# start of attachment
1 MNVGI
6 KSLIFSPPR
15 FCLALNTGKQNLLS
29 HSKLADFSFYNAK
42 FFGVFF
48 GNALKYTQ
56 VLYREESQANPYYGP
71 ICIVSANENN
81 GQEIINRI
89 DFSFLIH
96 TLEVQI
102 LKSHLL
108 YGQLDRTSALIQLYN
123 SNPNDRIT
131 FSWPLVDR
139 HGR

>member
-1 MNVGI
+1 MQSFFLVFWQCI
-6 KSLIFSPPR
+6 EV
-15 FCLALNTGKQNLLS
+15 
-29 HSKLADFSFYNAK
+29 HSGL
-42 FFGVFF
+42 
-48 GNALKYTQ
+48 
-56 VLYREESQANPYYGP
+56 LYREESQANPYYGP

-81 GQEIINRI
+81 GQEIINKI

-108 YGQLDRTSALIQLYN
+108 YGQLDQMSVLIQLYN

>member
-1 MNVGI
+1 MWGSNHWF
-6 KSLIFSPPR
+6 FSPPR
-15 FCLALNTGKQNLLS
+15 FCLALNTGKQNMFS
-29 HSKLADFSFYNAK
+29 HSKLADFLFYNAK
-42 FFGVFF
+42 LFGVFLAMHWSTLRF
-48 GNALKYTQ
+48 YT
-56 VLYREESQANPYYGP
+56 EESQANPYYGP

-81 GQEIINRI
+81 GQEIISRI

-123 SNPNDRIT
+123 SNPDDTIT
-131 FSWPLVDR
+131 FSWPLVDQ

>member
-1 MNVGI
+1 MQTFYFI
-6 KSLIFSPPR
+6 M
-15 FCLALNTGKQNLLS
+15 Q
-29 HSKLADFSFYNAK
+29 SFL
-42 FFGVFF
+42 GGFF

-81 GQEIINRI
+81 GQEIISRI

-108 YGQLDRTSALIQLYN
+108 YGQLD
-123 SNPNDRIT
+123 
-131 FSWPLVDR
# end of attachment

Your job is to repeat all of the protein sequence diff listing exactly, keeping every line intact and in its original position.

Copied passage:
1 MNVGI
6 KSLIFSPPR
15 FCLALNTGKQNLLS
29 HSKLADFSFYNAK
42 FFGVFF
48 GNALKYTQ
56 VLYREESQANPYYGP
71 ICIVSANENN
81 GQEIINRI
89 DFSFLIH
96 TLEVQI
102 LKSHLL
108 YGQLDRTSALIQLYN
123 SNPNDRIT
131 FSWPLVDR
139 HGR

>member
-1 MNVGI
+1 MQSFFLVFWQCI
-6 KSLIFSPPR
+6 EV
-15 FCLALNTGKQNLLS
+15 
-29 HSKLADFSFYNAK
+29 HSGL
-42 FFGVFF
+42 
-48 GNALKYTQ
+48 
-56 VLYREESQANPYYGP
+56 LYREESQANPYYGP

-81 GQEIINRI
+81 GQEIINKI

-108 YGQLDRTSALIQLYN
+108 YGQLDQMSVLIQLYN

>member
-1 MNVGI
+1 MWGSNHWF
-6 KSLIFSPPR
+6 FSPPR
-15 FCLALNTGKQNLLS
+15 FCLALNTGKQNMFS
-29 HSKLADFSFYNAK
+29 HSKLADFLFYNAK
-42 FFGVFF
+42 LFGVFLAMHWSTLRF
-48 GNALKYTQ
+48 YT
-56 VLYREESQANPYYGP
+56 EESQANPYYGP

-81 GQEIINRI
+81 GQEIISRI

-123 SNPNDRIT
+123 SNPDDTIT
-131 FSWPLVDR
+131 FSWPLVDQ

>member
-1 MNVGI
+1 MQTFYFI
-6 KSLIFSPPR
+6 M
-15 FCLALNTGKQNLLS
+15 Q
-29 HSKLADFSFYNAK
+29 SFL
-42 FFGVFF
+42 GGFF

-81 GQEIINRI
+81 GQEIISRI

-108 YGQLDRTSALIQLYN
+108 YGQLD
-123 SNPNDRIT
+123 
-131 FSWPLVDR